Hematopoietic progenitor cells (CD34+) were isolated from peripheral blood of patients treated with human recombinant granulocyte-macrophage colony-stimulating factor (GM-CSF) using the miniMACS system QBEND/10 Milteny (Biotech GMbH, Milan, Italy). The cells, more than 98% positive for CD34 as assessed by flow cytometry, were cultured in Iscoves modified Dulbecco medium containing 20% fetal calf serum (Flow, Milan, Italy) and stimulated with GM-CSF (50 U/mL), interleukin 3 (25 U/mL), and erythropoietin (EPO, 2 U/mL) (Boehringer-Mannheim, Milan, Italy). Peripheral blood mononuclear cells (PBMCs) were isolated by Ficoll-Hypaque (Pharmacia, Milan, Italy) density gradients. Cell lines K-562, HEL, HPB-ALL, Jurkat, Molt-4, H9, IM9, Raji, Daudi, KG-1, THP-1, HL-60, U266, U-937, and MO7 were cultured in RPMI and 10% fetal calf serum. Hela, 293, CaCo2, 5637, and Hep3B were grown in alpha Dulbecco modified Eagle medium (DMEM), 10% fetal calf serum. P19 cells were obtained from LGC-Promochem-ATCC (Milan, Italy) and cultured according to instructions.

Plasmids

Plasmids BRE4x-Luc (minimum essential BMP responsive region, 4 copies) and Flag-human-OAZ (pFlag-KIAA0760-L/CS2) and pFlag-human-OAZ(zf1-13)/Cs2 are as described in Hata et al.8 The plasmids distal element (DE)–luciferase, activin responsive element (ARE)–luciferase, EFflagMixer, and EFflagfast1 were kindly provided by Caroline Hill from Cancer Research UK, London, United Kingdom.11 The human-B29-luciferase and λ5-luciferase constructs were kindly provided by Mikael Sigvardsson from Lund University, Sweden.12 Smad1 and Smad4 were cloned by reverse transcriptase–polymerase chain reaction (RT-PCR) with eLONGase enzyme mix (Life Technologies, Bethesda, MD), into the pCDNA3.1myc–his+ plasmid (Invitrogen, Milan, Italy) and sequenced. The products were shown to be recognized by specific anti-Smad antibodies (Santa Cruz Biotechnology, Milan, Italy).

Antibodies

The M2 anti–Flag monoclonal antibody (Sigma-Aldrich, Milan, Italy) was used for the detection of Flag epitope-tagged proteins. Smad-His tagged proteins were detected with the His probe (G18) antibody (Santa Cruz Biotechnology), the anti-Smad1 (Upstate Biotechnology, Lake Placid, NY), and anti-Smad4 antibody B8 (Santa Cruz Biotechnology), respectively.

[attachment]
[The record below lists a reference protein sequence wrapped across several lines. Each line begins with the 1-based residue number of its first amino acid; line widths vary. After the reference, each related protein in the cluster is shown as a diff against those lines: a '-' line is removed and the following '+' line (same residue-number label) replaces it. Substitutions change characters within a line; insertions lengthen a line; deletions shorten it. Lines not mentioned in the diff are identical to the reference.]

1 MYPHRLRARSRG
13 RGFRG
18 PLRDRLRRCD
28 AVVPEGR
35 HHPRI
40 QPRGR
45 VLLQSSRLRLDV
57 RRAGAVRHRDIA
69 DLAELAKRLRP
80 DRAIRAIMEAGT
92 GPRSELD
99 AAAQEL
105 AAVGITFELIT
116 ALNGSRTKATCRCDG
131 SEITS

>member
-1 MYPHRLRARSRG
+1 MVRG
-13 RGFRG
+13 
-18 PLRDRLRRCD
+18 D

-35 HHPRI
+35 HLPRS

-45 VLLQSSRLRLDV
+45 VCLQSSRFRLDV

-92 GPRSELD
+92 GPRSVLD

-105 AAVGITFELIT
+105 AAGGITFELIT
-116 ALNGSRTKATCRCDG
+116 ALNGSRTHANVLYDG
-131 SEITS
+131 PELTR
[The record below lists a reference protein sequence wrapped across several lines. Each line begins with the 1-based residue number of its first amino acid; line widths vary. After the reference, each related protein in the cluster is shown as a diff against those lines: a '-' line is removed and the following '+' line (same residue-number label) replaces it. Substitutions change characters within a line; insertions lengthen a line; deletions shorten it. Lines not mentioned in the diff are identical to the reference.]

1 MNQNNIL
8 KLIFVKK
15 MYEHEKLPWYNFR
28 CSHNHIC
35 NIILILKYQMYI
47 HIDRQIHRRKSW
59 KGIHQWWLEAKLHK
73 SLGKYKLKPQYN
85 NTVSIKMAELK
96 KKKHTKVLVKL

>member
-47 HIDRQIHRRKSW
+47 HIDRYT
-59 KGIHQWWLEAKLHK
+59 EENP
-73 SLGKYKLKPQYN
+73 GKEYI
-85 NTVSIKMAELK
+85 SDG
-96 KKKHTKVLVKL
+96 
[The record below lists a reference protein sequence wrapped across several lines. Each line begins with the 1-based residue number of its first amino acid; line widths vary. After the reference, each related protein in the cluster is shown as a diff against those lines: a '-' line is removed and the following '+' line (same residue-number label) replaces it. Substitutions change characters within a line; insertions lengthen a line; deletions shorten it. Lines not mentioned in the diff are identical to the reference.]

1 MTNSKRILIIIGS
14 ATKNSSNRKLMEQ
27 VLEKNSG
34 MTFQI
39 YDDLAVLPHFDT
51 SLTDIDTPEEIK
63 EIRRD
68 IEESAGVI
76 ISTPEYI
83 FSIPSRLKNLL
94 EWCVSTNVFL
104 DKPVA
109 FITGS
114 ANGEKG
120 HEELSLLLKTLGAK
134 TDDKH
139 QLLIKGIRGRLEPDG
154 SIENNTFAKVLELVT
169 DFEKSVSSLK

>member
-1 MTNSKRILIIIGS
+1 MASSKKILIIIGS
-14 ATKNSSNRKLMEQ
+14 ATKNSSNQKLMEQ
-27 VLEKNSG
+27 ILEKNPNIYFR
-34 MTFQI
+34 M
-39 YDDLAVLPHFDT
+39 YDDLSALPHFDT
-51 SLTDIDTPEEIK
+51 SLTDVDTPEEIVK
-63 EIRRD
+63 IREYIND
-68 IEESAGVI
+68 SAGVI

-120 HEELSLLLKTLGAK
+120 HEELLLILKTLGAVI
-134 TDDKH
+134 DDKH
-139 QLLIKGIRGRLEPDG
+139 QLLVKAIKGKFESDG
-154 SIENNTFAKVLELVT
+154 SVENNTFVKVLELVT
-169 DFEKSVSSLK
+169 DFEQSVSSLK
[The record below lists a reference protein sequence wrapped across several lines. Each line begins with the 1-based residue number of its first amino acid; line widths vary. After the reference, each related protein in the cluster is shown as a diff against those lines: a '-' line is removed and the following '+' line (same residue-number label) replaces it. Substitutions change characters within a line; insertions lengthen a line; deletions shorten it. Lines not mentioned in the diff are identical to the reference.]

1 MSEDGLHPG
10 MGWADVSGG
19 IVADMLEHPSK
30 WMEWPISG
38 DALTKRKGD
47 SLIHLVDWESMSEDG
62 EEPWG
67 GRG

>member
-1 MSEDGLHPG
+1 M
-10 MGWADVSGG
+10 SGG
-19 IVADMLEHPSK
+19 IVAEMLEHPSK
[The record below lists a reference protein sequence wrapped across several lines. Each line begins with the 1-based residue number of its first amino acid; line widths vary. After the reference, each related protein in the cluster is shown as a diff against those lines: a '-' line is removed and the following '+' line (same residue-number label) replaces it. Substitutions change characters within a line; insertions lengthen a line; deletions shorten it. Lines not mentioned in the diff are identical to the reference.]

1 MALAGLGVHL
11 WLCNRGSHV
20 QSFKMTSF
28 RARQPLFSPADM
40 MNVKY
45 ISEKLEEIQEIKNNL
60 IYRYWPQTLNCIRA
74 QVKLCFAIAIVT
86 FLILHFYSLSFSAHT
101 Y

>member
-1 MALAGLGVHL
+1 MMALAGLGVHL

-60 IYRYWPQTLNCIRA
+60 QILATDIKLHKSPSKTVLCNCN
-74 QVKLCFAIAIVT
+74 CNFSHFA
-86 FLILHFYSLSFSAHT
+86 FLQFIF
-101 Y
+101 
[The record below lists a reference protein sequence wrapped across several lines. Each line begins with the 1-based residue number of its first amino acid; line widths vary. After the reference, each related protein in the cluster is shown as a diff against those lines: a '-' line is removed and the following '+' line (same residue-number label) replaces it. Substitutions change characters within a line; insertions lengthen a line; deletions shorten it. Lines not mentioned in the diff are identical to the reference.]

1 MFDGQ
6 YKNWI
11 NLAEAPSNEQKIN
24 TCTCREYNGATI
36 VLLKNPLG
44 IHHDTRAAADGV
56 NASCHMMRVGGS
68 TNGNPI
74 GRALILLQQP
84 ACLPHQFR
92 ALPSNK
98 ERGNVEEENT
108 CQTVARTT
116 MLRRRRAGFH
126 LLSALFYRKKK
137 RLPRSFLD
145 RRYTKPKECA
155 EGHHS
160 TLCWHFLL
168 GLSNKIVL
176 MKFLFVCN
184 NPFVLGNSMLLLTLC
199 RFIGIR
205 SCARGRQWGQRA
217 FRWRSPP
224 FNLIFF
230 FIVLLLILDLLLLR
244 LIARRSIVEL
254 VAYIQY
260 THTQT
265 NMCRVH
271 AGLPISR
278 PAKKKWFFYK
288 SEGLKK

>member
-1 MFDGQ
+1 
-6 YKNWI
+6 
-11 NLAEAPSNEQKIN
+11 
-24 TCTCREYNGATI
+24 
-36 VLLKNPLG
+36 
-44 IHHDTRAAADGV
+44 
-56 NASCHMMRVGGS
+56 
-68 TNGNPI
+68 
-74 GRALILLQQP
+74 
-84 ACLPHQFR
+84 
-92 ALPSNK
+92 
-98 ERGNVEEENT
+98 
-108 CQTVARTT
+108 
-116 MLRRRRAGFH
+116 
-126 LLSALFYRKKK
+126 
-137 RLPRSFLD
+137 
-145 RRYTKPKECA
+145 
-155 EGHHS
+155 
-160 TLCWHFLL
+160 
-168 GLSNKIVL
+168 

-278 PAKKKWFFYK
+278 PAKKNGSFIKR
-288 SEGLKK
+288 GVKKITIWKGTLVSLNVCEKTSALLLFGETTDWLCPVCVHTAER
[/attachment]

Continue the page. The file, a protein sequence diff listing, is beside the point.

Representational differential analysis

Representational differential analysis (RDA) was performed using Smart cDNA and the PCR-Select cDNA Subtraction Kit (BD Biosciences Clontech, Milan, Italy), with cDNA prepared from CD34 cells as the “tester” sample and cDNA from PBMCs as the “driver” fraction. The selectively amplified differentially expressed sequences (RsaI fragments) were cloned into the pGEM-T easy vector (Promega, Milan, Italy), and inserts were sequenced with the T7 primer and the T7 sequencing kit (Pharmacia). The sequences obtained were used to screen nucleic acid databases with the FASTA and BLAST programs. Virtual Northern blots were used to confirm the differential expression. The full-length sequence for EHZF was obtained by screening the DNA database for overlapping “est” sequences, 3′ rapid amplification of cDNA ends (RACE; Invitrogen, Milan, Italy) and screening of a lambda-gt11 cDNA library from K562 (BD Biosciences Clontech). Three overlapping cDNA fragments were obtained using specific primers. The full-length cDNA was assembled by exploiting the presence of unique restriction sites and subcloned into the p3xFLAG-CMV-7.1 expression vector (Sigma-Aldrich). The construct obtained was sequenced on both strands by MWG-Biotech, Germany.

Northern blotting

Northern blotting RNA was prepared using the TRIzol reagent (Invitrogen) with the addition of 20 μg glycogen when small numbers of cells were processed. Northern blotting was performed using the H-bond N membrane (Amersham-Pharmacia, Milan, Italy). The tissue mRNA poly A+ Northern blots were purchased from BD Biosciences Clontech and hybridized with the supplied ExpressHyb solution. Probes (2-4 × 107 cpm) were prepared as described1 by labeling PCR-amplified fragments for an additional 10 cycles in the presence of 10-30 μCi (0.37-1.11MBq)α 32P]dATP.

The Clontech blood disease profiling array (BD Biosciences, cat. no. #7842-1) containing spotted SMART-cDNA samples was hybridized with a probe for EHZF (a radiolabeled 3′ fragment) in ExpressHyb solution at 65°C. The filter was then washed according to the manufacturer's instructions and exposed to X-Omat autoradiographic film (Sigma-Aldrich, Milan, Italy) for 48 hours.

RT-PCR

cDNA was synthesized from 1 μg total cellular RNA using SuperScript II reverse transcriptase (Life Technologies, Invitrogen) and 2.5 μM random hexamers (Boehringer-Mannheim, Mannheim, Germany). cDNA aliquots were amplified in triplicate in a Robocyler (Stratagene, La Jolla, CA) for 30-40 cycles of PCR using specific primers designed to have a Tm of 56°C to 60°C and 0.2 U of Taq polymerase (Eppendorf, Milan, Italy). Amplified products were analyzed by 1% agarose gels and ratios of the amounts of amplified products compared to those of glyceraldehyde phosphate dehydrogenase (GAPDH) amplified in 25-28 cycles were measured. Specific primers used were GAPDH, Fwd CACCATCTTCCAGGAGCGAG, Rev TCACGCCACAGTTTCCCGGA, EHZF, Fwd, GGTGAAACTTGATATCAATGGCC, Rev GGAGTTTGGCAGGAGAGTCA.